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Unleashing the Potential of Carbon Capture and Removal

by Monetizing CO2

April 24, 2024

April 24, 2024

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Author: Claude Letourneau, President & CEO, Svante

The best-run businesses aim to create value in every part of their operations, including waste products. Farms convert agricultural residue into compost or animal feed, lumber mills turn sawdust into fuel pellets or fiberboard, and construction firms repurpose old concrete and asphalt into new building materials.

Today, all eyes are on one odorless, invisible waste product whose effects are nonetheless undeniable: CO2. Human activities pump out more than 36 billion metric tons of CO2 every year, according to the International Energy Agency (IEA). Mother Nature absorbs about half of this through plants, trees, and the oceans. That still leaves about 18 billion metric tons of CO2 a year accumulating in the atmosphere. That’s a staggering amount. But what if it were possible to transform that waste product into a lucrative asset?

We need an engineered solution for carbon management as we have for waste management—a way to collect, transport, and store or reuse the world’s excess carbon. As the world moves to decarbonize, power and industrial companies find themselves under increasing pressure to do more to mitigate their carbon footprint and lower the carbon intensity of products we all enjoy in our day-to-day lives. Carbon capture and removal, use, and storage (CCUS) has emerged as an important means to manage the emissions of carbon dioxide. Those adopting CCUS have had to solve three broad challenges: technology, deployment at scale, and monetization.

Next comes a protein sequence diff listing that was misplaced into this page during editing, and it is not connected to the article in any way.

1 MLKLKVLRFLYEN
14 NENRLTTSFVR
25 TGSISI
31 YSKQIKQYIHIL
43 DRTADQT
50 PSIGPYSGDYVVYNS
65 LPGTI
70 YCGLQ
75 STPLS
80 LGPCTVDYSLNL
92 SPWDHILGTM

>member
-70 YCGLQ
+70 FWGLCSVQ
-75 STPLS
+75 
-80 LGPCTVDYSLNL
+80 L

Making sustainability profitable

On the technology front, we’ve seen significant progress with advanced nano-engineered materials that can soak up large volumes of diluted (i.e., not useful) CO2 from industrial smokestacks or directly from the air, concentrating it to a useable purity of 95% (think of compacting your trash before it goes to a landfill). Meanwhile, deal structures for risk sharing, underwriting for infrastructure project finance, and project delivery are becoming more refined, enabling models that are scalable, repeatable, and profitable.